The first nationwide whale and dolphin census on 20 June was deemed a success by organisers. Winter is an excellent time to spot migrating whales, and despite rough seas and limited visibility in some parts of the South Island, coordinator Christine Rose says people from all over the country took to kayaks, coastlines and clifftops in the hopes of seeing a cetacean.
Christine says the Cetacean Census, organised through the Cetacean Spotting NZ Facebook page, was timed to coincide with the peak northward humpback whale migration. More than 100 people in around 40 locations, including Waiheke, took part in the citizen science project.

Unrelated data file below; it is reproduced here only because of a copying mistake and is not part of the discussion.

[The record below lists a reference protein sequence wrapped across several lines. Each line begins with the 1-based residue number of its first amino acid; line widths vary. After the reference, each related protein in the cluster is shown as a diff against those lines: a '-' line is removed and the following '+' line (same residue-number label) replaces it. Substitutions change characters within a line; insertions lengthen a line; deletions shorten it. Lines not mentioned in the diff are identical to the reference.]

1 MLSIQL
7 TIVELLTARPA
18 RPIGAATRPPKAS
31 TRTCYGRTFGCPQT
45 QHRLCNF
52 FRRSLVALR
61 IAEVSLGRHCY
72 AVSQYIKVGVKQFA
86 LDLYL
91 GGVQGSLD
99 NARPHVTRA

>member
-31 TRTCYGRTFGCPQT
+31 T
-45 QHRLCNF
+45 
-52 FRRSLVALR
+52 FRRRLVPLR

Christine, who worked to protect Bryde’s whales from ship strikes in the Hauraki Gulf, says that the census will help to provide insight into New Zealand’s whale and dolphin diversity, and population changes.
“Whales were decimated by commercial whaling until just a few decades ago. Our survey aims to create a long-term study repeated year on year, to see if a hoped-for recovery can be seen.
“The public love to see whales and dolphins, and this way they can contribute to science while they look for them.” • Sophie Boladeras
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